TLNT: Being The Boss: Why is Becoming a Manager So Difficult?

Our Summary: most managers remain mediocre, because they fail to recognize the difference between managing others and managing themselves.  Such managers slip into comfortable coasting after making the initial transition into a management role and fail to grow into good managers.

FairSetup thoughts: we’ve noticed that FairSetup creates a very significant pressure on managers to evolve as they themselves become part of the evaluation cycle and are receive constant feedback from their reports.  The pressure from one’s boss can be mitigated with careful political maneuvering, but one’s reports generally have a much deeper understanding of whether the business unit is moving in the right direction and whether the manager is doing his or her part in the system.

Being The Boss: Why is Becoming a Manager So Difficult?

By Linda A. Hill and Kent Lineback published on on Jan 14, 2011, 8:10 AM

Why, for most who enter it, does management present so many surprising hurdles and frustrate so many preconceptions and expectations?

Progress will come more quickly and easily to those who understand the challenges they face. The answer has two parts, based on research we and others have done, our own observations, and our personal experience.

Management is different

First, management is different from anything you’ve done before. Becoming an effective manager is difficult because of the great gulf that separates the work of management from the work of individual performers.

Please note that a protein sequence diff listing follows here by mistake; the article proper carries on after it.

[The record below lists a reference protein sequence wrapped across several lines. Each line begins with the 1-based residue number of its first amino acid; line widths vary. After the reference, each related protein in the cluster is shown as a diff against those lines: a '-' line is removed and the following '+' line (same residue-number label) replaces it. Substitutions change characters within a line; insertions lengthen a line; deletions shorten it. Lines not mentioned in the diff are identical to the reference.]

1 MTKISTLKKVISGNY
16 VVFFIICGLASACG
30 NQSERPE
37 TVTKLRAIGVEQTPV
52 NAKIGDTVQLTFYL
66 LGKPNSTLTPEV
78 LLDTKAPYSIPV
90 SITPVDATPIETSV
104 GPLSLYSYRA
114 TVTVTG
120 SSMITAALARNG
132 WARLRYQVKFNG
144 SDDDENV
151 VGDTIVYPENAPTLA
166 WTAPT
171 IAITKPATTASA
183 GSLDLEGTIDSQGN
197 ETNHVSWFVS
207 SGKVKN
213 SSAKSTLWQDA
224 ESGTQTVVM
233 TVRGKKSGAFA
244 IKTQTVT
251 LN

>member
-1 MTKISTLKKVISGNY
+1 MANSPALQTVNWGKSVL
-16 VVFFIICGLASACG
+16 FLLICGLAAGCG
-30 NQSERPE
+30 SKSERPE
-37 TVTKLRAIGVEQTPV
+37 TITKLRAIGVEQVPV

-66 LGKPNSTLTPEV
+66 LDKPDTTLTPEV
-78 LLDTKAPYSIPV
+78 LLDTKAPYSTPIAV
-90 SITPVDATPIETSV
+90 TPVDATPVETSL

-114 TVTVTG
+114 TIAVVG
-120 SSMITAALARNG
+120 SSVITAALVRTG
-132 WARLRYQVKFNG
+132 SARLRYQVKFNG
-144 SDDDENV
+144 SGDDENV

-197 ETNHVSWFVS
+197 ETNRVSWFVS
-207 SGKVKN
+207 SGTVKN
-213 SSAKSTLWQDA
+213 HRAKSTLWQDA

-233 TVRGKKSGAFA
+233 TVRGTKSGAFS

Many managers think at first that managing others will be an extension of managing themselves. They assume they will be doing what they did previously, except they will exercise more control over their work and the work of others. Instead, they find they must make a great leap into a new and strange universe unlike anything they’ve encountered before.

This is especially true if you’re a producing manager who must combine the roles of individual contributor and manager. At first, you naturally tend to think the managerial role is simply a broader version of managing yourself. Only with time and painful experience will you discover it’s totally different.

Becoming a manager requires personal learning and change

Second, becoming an effective manager requires that you not only acquire new skills and knowledge but also undergo difficult personal change.

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